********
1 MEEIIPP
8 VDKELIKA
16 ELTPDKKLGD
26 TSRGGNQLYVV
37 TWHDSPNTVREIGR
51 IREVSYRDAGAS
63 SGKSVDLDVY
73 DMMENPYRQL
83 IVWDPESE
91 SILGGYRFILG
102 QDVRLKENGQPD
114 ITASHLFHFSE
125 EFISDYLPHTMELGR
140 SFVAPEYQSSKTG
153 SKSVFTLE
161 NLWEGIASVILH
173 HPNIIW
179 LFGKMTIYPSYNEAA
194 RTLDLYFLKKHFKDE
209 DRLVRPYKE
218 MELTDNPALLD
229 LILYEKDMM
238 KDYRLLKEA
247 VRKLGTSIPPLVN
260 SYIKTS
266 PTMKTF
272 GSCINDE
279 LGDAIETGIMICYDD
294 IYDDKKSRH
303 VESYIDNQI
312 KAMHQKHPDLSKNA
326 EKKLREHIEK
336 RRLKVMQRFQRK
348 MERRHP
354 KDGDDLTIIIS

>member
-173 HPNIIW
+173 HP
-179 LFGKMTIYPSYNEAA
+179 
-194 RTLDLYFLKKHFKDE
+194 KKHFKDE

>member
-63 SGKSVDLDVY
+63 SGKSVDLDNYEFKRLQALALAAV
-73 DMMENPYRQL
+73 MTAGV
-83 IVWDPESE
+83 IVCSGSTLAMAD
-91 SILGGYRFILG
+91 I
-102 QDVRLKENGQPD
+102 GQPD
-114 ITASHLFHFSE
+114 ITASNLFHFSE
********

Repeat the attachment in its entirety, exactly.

1 MEEIIPP
8 VDKELIKA
16 ELTPDKKLGD
26 TSRGGNQLYVV
37 TWHDSPNTVREIGR
51 IREVSYRDAGAS
63 SGKSVDLDVY
73 DMMENPYRQL
83 IVWDPESE
91 SILGGYRFILG
102 QDVRLKENGQPD
114 ITASHLFHFSE
125 EFISDYLPHTMELGR
140 SFVAPEYQSSKTG
153 SKSVFTLE
161 NLWEGIASVILH
173 HPNIIW
179 LFGKMTIYPSYNEAA
194 RTLDLYFLKKHFKDE
209 DRLVRPYKE
218 MELTDNPALLD
229 LILYEKDMM
238 KDYRLLKEA
247 VRKLGTSIPPLVN
260 SYIKTS
266 PTMKTF
272 GSCINDE
279 LGDAIETGIMICYDD
294 IYDDKKSRH
303 VESYIDNQI
312 KAMHQKHPDLSKNA
326 EKKLREHIEK
336 RRLKVMQRFQRK
348 MERRHP
354 KDGDDLTIIIS

>member
-173 HPNIIW
+173 HP
-179 LFGKMTIYPSYNEAA
+179 
-194 RTLDLYFLKKHFKDE
+194 KKHFKDE

>member
-63 SGKSVDLDVY
+63 SGKSVDLDNYEFKRLQALALAAV
-73 DMMENPYRQL
+73 MTAGV
-83 IVWDPESE
+83 IVCSGSTLAMAD
-91 SILGGYRFILG
+91 I
-102 QDVRLKENGQPD
+102 GQPD
-114 ITASHLFHFSE
+114 ITASNLFHFSE